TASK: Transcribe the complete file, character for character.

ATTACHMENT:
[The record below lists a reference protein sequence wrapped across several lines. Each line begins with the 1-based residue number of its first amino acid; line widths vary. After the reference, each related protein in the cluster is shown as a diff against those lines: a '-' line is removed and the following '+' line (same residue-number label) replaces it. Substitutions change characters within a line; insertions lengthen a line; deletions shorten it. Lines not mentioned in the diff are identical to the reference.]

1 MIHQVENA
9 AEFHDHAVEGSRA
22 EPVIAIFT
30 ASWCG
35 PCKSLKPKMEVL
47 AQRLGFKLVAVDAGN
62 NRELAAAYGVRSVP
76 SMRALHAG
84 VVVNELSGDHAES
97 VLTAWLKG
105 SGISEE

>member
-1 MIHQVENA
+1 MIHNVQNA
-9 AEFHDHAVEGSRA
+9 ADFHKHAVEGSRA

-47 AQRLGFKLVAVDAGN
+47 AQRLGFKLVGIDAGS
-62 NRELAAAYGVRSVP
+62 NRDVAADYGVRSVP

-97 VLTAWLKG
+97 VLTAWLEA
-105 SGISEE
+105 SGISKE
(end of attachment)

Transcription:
[The record below lists a reference protein sequence wrapped across several lines. Each line begins with the 1-based residue number of its first amino acid; line widths vary. After the reference, each related protein in the cluster is shown as a diff against those lines: a '-' line is removed and the following '+' line (same residue-number label) replaces it. Substitutions change characters within a line; insertions lengthen a line; deletions shorten it. Lines not mentioned in the diff are identical to the reference.]

1 MIHQVENA
9 AEFHDHAVEGSRA
22 EPVIAIFT
30 ASWCG
35 PCKSLKPKMEVL
47 AQRLGFKLVAVDAGN
62 NRELAAAYGVRSVP
76 SMRALHAG
84 VVVNELSGDHAES
97 VLTAWLKG
105 SGISEE

>member
-1 MIHQVENA
+1 MIHNVQNA
-9 AEFHDHAVEGSRA
+9 ADFHKHAVEGSRA

-47 AQRLGFKLVAVDAGN
+47 AQRLGFKLVGIDAGS
-62 NRELAAAYGVRSVP
+62 NRDVAADYGVRSVP

-97 VLTAWLKG
+97 VLTAWLEA
-105 SGISEE
+105 SGISKE